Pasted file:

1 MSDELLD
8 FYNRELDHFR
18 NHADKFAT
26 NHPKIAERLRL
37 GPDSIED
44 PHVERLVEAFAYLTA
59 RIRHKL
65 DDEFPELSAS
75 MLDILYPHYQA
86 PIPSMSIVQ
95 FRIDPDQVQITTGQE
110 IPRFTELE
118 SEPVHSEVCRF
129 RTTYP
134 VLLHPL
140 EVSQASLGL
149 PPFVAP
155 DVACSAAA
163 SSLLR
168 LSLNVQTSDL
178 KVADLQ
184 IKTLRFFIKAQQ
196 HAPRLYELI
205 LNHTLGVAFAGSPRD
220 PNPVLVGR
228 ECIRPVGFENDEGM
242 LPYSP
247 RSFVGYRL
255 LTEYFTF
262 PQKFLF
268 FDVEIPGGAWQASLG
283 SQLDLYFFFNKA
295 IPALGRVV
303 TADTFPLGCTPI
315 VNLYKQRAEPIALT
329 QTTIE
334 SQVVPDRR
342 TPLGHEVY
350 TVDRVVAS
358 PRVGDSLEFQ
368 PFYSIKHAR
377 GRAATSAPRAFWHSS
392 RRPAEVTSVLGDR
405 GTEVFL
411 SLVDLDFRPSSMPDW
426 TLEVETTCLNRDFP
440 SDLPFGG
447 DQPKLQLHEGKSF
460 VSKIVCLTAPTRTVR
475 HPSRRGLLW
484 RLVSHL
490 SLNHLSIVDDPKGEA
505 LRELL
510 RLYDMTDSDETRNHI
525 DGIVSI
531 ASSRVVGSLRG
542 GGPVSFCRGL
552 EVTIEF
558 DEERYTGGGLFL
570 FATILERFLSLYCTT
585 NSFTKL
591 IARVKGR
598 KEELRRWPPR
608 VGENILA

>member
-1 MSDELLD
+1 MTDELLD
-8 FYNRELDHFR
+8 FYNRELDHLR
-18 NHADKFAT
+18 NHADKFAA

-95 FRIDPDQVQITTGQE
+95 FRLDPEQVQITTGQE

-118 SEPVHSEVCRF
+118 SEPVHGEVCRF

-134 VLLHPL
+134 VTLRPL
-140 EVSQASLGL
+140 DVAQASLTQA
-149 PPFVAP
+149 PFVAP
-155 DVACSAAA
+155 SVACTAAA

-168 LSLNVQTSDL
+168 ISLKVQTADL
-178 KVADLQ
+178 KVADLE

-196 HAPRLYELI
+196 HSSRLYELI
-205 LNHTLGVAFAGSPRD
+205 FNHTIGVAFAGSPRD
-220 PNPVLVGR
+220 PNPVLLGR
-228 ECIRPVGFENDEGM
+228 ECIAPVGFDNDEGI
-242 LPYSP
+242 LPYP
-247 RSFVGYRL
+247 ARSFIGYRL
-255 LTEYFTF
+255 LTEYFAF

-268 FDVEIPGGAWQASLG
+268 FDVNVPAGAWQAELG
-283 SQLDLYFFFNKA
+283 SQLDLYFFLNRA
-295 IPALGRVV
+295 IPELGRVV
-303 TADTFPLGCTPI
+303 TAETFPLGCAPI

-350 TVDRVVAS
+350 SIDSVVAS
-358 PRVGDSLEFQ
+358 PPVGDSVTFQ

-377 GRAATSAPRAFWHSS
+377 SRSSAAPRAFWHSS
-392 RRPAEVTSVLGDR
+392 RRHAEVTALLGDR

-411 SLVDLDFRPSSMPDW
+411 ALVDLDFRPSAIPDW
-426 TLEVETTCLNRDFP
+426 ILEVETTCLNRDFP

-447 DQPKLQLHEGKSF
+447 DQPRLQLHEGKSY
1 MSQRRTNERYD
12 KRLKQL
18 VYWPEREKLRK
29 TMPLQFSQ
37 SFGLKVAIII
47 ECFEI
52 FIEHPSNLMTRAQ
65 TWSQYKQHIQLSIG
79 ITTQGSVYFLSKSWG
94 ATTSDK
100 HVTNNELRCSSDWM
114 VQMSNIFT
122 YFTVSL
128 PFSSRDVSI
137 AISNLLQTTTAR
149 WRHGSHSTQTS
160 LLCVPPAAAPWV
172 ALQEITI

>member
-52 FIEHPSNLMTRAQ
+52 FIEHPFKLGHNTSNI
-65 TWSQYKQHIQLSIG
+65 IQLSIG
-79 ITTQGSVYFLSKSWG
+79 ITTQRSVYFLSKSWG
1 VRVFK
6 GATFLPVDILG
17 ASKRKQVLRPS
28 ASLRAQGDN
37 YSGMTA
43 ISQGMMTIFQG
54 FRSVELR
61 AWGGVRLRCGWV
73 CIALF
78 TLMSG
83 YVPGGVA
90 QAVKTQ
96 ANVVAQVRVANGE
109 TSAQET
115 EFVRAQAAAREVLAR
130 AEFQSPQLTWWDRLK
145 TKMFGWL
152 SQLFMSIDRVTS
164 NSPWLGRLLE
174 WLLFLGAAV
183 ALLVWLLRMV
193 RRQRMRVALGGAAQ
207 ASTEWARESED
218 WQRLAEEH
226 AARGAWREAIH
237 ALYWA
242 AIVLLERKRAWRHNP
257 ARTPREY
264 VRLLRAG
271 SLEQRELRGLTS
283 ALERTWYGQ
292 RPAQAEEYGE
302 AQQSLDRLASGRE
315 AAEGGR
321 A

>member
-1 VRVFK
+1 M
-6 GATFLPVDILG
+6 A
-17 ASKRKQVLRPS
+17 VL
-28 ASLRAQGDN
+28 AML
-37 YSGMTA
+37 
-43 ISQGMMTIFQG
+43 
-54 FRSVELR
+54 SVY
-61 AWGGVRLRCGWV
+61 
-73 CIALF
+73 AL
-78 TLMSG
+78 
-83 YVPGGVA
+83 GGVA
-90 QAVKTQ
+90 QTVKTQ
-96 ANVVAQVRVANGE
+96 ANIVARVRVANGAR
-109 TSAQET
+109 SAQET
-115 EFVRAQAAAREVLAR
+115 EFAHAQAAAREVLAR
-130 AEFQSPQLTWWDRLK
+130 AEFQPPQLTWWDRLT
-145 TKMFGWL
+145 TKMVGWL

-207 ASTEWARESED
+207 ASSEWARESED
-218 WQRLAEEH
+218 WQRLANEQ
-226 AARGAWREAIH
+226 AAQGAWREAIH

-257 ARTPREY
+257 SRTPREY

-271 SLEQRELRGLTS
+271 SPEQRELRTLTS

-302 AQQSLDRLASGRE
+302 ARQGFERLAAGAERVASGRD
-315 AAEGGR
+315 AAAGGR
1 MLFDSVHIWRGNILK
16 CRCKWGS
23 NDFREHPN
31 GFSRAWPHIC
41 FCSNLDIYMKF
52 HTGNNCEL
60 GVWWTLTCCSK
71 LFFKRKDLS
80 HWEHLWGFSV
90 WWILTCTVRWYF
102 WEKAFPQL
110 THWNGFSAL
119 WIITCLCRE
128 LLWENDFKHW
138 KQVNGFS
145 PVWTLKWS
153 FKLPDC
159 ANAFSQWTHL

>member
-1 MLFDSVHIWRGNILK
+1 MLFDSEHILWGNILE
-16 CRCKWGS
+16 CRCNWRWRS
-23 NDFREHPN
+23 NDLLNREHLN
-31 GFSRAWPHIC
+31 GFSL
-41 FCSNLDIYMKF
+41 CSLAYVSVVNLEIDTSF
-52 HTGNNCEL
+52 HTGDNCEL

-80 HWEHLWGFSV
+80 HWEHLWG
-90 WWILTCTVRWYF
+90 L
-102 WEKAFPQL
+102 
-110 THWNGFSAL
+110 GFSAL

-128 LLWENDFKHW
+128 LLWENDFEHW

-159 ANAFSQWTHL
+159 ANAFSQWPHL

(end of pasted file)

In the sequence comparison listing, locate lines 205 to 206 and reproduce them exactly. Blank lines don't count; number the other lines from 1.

-83 YVPGGVA
+83 GGVA